The 2018 sugar crop is finally under way following a pledge by Government to start paying cane farmers this week, most of the $8.9 million in outstanding payments for the 2016-2017 crop.
Chairman of the Barbados Sugar Industry Limited (BSIL) Mark Sealy told Barbados TODAY this afternoon the agreement was reached on Friday at a meeting between the Ministry of Agriculture and representatives of BSIL, the Barbados Agricultural Management Company and the Barbados Cane Industry Corporation.
“They agreed to pay us this week 60 per cent of the outstanding amount owed, which is $5.3 million of approximately $8.9 million,” Sealy, who represents the independent cane farmers, said.
“We felt it was in the interest of sugar workers
. . . farmers and also in the interest of Barbados that in good faith we would proceed with the crop . . . and the crop actually started today . . . . Early in the morning the farmers were cutting cane, canes were being transported to Portvale,” he added.
Sealy said he was uncertain when Government would pay the remainder of the outstanding amount, adding that he was “hoping we would get it shortly, but that is something that is being worked on”.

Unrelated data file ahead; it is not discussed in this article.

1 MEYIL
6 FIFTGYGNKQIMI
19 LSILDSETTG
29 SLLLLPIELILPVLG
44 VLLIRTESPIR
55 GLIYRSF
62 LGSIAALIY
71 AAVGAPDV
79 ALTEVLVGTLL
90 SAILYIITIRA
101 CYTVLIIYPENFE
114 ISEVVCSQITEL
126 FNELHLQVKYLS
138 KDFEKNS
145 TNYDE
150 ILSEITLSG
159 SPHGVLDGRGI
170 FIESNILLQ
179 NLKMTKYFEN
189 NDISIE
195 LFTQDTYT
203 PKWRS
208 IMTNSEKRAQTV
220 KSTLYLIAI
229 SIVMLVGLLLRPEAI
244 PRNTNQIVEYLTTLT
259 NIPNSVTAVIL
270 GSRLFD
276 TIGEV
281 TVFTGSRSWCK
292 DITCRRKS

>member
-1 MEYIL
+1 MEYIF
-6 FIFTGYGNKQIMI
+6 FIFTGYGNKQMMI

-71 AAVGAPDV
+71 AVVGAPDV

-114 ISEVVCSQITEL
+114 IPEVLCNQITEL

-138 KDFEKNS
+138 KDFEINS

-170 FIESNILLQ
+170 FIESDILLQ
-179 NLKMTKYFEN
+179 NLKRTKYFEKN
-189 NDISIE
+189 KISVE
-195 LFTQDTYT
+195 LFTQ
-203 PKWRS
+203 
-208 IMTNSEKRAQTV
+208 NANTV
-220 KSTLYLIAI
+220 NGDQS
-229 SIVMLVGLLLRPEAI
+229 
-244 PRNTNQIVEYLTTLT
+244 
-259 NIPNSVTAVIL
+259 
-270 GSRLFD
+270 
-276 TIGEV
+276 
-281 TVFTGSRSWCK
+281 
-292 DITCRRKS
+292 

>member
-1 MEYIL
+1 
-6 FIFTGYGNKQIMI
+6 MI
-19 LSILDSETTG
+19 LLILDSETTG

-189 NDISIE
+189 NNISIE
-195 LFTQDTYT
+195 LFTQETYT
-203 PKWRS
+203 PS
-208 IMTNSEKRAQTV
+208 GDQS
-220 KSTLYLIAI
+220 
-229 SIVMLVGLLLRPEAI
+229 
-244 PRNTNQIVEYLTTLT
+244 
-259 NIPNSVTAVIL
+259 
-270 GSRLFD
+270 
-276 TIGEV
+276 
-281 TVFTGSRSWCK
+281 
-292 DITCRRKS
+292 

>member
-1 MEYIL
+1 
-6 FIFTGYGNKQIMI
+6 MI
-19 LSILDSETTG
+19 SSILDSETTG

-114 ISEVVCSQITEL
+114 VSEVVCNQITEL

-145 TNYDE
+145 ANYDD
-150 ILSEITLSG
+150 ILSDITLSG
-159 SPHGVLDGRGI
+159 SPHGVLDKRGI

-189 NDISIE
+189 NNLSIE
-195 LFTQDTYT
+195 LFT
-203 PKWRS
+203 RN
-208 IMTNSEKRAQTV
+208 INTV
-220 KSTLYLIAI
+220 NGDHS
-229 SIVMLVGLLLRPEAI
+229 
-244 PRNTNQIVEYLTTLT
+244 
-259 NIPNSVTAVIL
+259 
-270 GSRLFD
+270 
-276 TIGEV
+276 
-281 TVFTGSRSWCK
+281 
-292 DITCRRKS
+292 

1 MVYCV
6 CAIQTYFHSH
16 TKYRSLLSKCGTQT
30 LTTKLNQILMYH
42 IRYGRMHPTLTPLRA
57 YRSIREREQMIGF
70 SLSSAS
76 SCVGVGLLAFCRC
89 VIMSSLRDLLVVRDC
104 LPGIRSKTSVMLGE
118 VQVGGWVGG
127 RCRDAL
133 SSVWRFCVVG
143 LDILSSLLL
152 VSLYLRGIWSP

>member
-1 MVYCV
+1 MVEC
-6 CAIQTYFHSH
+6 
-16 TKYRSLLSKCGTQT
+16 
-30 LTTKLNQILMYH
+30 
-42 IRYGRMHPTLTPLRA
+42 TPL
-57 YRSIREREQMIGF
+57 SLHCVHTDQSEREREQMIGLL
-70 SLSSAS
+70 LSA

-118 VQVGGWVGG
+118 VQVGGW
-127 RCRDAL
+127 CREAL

The spokesman for the cane farmers also stressed that with the crop starting just over a month late, this could have adverse implications for next year’s harvest.
“I think at the beginning of the year, if we had cut the crop in February, I believe the projection was ten per cent higher than last year, and therefore it would be 11,000 tonnes of sugar rather than 10,000 tonnes of sugar at the same sugar levels. Now the challenge would be that we are starting the crop in early April when you should start a crop in early February. So there is definitely going to be some adverse effect on next year’s crop,” he explained, adding that the impact would become clearer in another three weeks.
He said grinding of the canes at the lone sugar factory, Portvale in St James, would likely begin on Wednesday. (EJ)